A week after you passed away, a celebration of the life you lived was held in Downtown Danville -- just a few minutes away from our house at the time. We decorated the room with plenty of flowers, plenty of photos of you with your loved ones, and of course, your infamous cowboy boots that could only be pulled off by the best. All of your children (and your mother) had nothing but beautiful words to say. Although I am not usually a physically emotional person, Auntie Dyne gave a heartfelt speech that brought immediate tears to my eyes and the eyes of others, and although I do not consider myself to be a particularly religious person, Auntie Sandee gave an eye-opening speech that gave me the affirmation that there is some sort of God above, and that that God was watching over you the whole time. I know you were sitting there with us, listening from your recliner chair in Heaven (armed with your cowboy blanket, sporting your cowboy boots and Louis Vuitton scarf), and I hope that we, as a collective, did you proud.
Also, I hope you liked the slideshow I made. I made sure to use your best photos, like the one of you and Grandma dancing, as well as the best music (Elvis, obviously)!
A month after you passed away, I was stuffing my suitcases to embark on my journey to attend the American University of Paris. You told me that I was going to love Europe, and you were completely, absolutely, positively correct! I loved everything about Paris, Papa, and I can completely understand why you did, too. While I was in Paris, I developed a newfound love for travel (along with baguettes dipped in olive oil and balsamic vinegar). I didn't get homesick, at all, really. With the help of technology and an open mind, it felt like I was just five hours away from home as opposed to five thousand miles. I made sure to keep in touch with Grandma, and it felt as if I was keeping in touch with you, too, because you often appeared in my dreams (and you still do).
There was one day in particular where I found myself crying in the city of lights and love -- and the tears were not of joy. On my nineteenth birthday, I realized that it had been a year since we took the last photo we would ever take together. And neither of us knew it would be our last. It's the photo of me and you on my eighteenth birthday with the balloons and the cake. The photo appeared in my Facebook news feed as one of those "yearly reminders" and a tear escaped from my eye. What began as a single tear transformed into many tears shedding, and next thing you know, I found myself locked in my tiny bathroom with only half a roll of toilet paper to soak the byproduct of my sadness. After leaving the bathroom with the most casual facade I could fake, my roommate, Anni, comforted and reminded me of how proud you would be to see me living my best life in Paris (of all places). She also gave me the reminder that you are with me no matter what. I wish you could have met Anni, because you would have drawn so many similarities between her and I.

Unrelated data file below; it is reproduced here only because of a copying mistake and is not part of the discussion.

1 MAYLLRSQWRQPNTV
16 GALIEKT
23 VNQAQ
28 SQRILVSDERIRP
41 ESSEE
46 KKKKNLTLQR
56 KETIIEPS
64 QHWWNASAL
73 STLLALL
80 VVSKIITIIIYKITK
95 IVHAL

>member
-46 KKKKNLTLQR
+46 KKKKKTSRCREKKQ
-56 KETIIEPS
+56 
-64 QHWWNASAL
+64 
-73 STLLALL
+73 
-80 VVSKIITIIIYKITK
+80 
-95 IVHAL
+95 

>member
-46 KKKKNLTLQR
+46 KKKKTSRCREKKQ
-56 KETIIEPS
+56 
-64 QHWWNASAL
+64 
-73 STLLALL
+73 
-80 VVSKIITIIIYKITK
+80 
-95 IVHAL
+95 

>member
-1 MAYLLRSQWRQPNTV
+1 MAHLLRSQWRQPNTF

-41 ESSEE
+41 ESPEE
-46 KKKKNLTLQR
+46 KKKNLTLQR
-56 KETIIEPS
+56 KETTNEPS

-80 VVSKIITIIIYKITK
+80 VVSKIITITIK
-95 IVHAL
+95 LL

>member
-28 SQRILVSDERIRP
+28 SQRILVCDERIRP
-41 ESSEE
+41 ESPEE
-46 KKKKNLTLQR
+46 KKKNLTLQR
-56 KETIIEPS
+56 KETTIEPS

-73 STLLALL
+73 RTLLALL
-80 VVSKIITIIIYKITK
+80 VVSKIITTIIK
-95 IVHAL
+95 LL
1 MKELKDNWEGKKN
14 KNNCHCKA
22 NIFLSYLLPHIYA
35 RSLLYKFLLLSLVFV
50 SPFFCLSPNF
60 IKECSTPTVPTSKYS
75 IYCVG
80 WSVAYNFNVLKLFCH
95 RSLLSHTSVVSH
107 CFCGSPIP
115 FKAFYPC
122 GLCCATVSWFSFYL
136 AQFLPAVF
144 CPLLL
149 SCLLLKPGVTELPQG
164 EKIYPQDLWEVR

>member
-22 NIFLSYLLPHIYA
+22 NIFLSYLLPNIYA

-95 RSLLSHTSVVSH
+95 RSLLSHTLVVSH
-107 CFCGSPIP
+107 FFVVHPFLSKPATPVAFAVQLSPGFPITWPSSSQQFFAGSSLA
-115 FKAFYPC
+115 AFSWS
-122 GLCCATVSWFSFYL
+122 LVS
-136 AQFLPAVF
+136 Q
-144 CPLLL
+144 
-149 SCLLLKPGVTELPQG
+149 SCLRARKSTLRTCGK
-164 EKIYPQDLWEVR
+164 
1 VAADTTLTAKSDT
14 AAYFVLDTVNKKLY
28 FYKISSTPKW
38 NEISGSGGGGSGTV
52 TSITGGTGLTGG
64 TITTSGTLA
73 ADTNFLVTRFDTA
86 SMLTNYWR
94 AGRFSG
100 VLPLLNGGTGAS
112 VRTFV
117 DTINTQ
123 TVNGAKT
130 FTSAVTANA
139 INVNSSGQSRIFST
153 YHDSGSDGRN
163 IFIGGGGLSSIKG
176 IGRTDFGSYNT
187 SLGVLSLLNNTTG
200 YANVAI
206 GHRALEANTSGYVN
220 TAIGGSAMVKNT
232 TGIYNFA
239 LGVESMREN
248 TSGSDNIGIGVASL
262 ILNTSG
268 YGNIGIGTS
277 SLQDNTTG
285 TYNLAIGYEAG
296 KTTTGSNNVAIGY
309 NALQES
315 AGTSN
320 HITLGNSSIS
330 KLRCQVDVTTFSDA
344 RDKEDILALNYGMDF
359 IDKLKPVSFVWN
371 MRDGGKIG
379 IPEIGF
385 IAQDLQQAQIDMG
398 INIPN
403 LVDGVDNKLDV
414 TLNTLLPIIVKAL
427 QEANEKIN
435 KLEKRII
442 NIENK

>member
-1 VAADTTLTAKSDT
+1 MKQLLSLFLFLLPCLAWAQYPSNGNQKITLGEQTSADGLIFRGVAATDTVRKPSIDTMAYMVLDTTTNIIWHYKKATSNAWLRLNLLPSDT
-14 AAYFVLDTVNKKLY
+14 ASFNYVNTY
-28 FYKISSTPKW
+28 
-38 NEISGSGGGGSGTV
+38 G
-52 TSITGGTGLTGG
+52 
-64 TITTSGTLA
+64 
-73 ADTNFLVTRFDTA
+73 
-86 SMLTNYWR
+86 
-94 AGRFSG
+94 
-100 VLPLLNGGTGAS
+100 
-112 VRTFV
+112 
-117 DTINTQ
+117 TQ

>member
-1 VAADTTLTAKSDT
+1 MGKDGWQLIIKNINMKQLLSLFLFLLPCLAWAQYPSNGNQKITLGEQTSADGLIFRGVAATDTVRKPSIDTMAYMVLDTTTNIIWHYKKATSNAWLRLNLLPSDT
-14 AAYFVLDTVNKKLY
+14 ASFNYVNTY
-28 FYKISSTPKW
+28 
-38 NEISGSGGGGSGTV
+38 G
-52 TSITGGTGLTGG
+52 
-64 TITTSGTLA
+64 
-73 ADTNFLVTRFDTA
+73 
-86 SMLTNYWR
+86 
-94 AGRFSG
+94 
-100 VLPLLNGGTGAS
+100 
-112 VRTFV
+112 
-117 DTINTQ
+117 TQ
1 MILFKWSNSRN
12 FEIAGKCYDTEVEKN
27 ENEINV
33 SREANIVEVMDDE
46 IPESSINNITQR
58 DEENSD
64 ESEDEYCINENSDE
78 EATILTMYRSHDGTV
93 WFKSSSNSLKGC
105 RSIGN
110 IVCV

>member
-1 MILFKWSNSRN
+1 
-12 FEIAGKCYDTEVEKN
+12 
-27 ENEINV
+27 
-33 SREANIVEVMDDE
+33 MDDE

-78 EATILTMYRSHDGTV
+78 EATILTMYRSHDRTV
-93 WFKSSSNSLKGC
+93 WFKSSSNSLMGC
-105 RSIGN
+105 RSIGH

A year after you passed away, two very opposite, emotion-evoking events happened. The first being, I experienced my first heartbreak. It was my first relationship, and to be honest, it started out as a fairytale (or so, what I consider to be one). He came all the way to Paris to see me, then we went to Iceland together, and next thing you know, we were dating. Could you believe it? I sure couldn't. Unfortunately, what presumably began as a fairytale did not end with a "happily ever after," but all good things have to come to an end eventually. Knowing that you were up there to get me through it was enough for me.
On the other hand, I continued to work my hardest in the hopes of doing you justice. I achieved fantastic grades both semesters of my first year in college, and furthermore, I got into USC! It's a university in Los Angeles, and it's the best school in the nation for my major. Now, could you believe that? You witnessed a stressed-out-Tatum go through the whole application process: doing applications, taking standardized tests, getting rejected from each of the schools I wanted to go to, and finally deciding to handle my rejections by fleeing the country. My acceptance reminded me that everything truly does happen for a reason. To this day, I remain shocked at the fact that, for once, something great has worked out. Did you have a talk with the College Admission Gods above?
Everything I do, Papa, I do it for you. I want to continue to be the best version of myself that I can be and to make you proud, every day - even if you are no longer physically here to encourage me to do so. I can still smell your scent through the Old Spice that my brothers wear, I can still hear your voice in any Elvis song I listen to, and I can still hear your voice asking if I have a "boy-prend" (which, I in fact, do not - and I'm sure you like it better that way, anyways).
Fast forward to today, and it has been two whole trips around the moon since you passed away. Since then, I have experienced an abundance of firsts and lasts; I have traveled to an abundance of countries, I have developed an abundance of hobbies, and I have made an abundance of life long friends. Since then, I have grown to be a much more confident version of, in your words, the "beautiful young lady" that I am, and, believe it or not, I have physically grown, too. A whole inch and a half! I have continued to do the things I love doing most, and I have continued to do well in school (because I know what me attending college meant to you).
A lot of things are happening in the near future, Papa. I think this coming year might just be one of the busiest years of my life. I am going to be a junior in college (yes, a junior), I am going to be turning twenty-one (can you believe it? Me neither), I am going to face the struggles that come with being a real life adult, and furthermore, I am going to figure out this crazy not-so-little experience called life.
Most importantly, I am going to continue to make the most of each and every day, and I am going to continue to live each day as if it were my last.
I love you, Papa.